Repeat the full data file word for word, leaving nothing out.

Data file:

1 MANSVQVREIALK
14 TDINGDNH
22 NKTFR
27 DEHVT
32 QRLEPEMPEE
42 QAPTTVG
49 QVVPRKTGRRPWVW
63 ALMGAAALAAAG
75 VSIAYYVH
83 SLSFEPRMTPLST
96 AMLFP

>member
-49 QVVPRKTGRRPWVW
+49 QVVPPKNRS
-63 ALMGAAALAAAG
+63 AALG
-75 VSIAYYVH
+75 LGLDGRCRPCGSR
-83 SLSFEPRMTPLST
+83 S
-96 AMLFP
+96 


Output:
1 MANSVQVREIALK
14 TDINGDNH
22 NKTFR
27 DEHVT
32 QRLEPEMPEE
42 QAPTTVG
49 QVVPRKTGRRPWVW
63 ALMGAAALAAAG
75 VSIAYYVH
83 SLSFEPRMTPLST
96 AMLFP

>member
-49 QVVPRKTGRRPWVW
+49 QVVPPKNRS
-63 ALMGAAALAAAG
+63 AALG
-75 VSIAYYVH
+75 LGLDGRCRPCGSR
-83 SLSFEPRMTPLST
+83 S
-96 AMLFP
+96 